Lung CT images were classified according to the extent of GGOs and the presence of consolidation and crazy-paving pattern in the lobes. The scores were defined as follows: 0 (none), one (affecting less than 5% of the lobe), two (affecting 5–25% of the lobe), three (affecting 26–49% of the lobe), four (affecting 50–75% of the lobe) and five (affecting more than 75% of the lobe) . If the crazy-paving pattern or consolidation appeared in one lobe, the CT score was increased by one for each of them. Therefore, a maximum CT score of seven was possible for each lobe. The total CT score was calculated by summing the five lobe scores (range from 0 to 35). Perfusion images were graded according to the extent of perfusion deficits (PDs). The grades were defined as follows: 0 (no PD), one (affecting only one area), two (affecting 1–3 PD areas), three (multiple bilateral PDs >4–10 areas), and four (bilateral PDs disseminated in all segments covering >50% of the total lung perfusion areas).
In 5 patients, pulmonary CTA examination did not include more than 75% of the longitudinal diameter of the kidneys and excluded from the kidney analyses. The kidneys were analyzed on VNC, iodine map and mixed DECT images. An ROI was placed over the abdominal aorta to normalize contrast enhancement before the analysis. Visual analysis of these images were performed by three radiologists in consensus. Homogeneous pattern on iodine map is defined as smooth appearance without low iodine uptake areas; heterogeneous pattern is defined as mottled appearance with alternating low and high iodine uptake. Density measurements were made on cortex of the kidney on iodine map and VNC images. A freehand ROI was placed on the cortex of the kidney and density measurements were recorded. Also, mottled areas were also evaluated by a using a circular region-of-interest of approximately 5 mm2.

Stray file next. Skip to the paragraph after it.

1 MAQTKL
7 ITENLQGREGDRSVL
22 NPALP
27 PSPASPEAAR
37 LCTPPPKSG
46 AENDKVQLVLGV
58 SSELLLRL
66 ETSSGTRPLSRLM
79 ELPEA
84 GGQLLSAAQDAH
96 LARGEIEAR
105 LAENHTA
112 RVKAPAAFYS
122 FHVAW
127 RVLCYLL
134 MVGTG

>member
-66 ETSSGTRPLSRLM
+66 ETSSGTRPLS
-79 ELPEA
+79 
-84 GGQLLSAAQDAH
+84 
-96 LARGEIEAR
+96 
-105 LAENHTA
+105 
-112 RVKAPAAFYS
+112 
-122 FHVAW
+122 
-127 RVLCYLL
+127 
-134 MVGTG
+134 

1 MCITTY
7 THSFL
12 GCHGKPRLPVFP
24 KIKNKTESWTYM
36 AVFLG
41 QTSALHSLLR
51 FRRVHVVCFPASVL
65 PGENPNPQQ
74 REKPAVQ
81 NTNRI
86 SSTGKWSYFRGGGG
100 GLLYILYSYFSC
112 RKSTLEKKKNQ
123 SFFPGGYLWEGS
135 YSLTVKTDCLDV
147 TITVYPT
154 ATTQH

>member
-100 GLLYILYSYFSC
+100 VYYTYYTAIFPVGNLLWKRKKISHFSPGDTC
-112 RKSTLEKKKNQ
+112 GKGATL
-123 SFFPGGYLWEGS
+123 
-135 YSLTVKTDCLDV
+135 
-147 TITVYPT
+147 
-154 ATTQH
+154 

Hacettepe University Ethics Board for Non-Interventional Studies reviewed and approved the study protocol (Decision no: 17.04.2020 - GO 20/388).
Categorical data are presented as numbers (percentages), and continuous variables are expressed as means ± standard deviations unless otherwise stated. Categorical data were compared using the Pearson Chi-square test/Fisher’s exact test, and continuous variables were compared using the Student’s t-test or Mann-Whitney U-test according to the distribution of data. The degree of association between continuous and/or ordinal variables was calculated using Pearson’s correlation coefficient or Spearman’s rho analysis according to the distribution of data. A one-way analysis of variance (ANOVA) or Kruskal–Wallis analysis was performed for comparing continuous variables in different PD grades. A two-tailed p-value of <0.05 was considered statistically significant. A receiver operating characteristic (ROC) curve analysis was performed to define the value of laboratory parameters in predicting PD.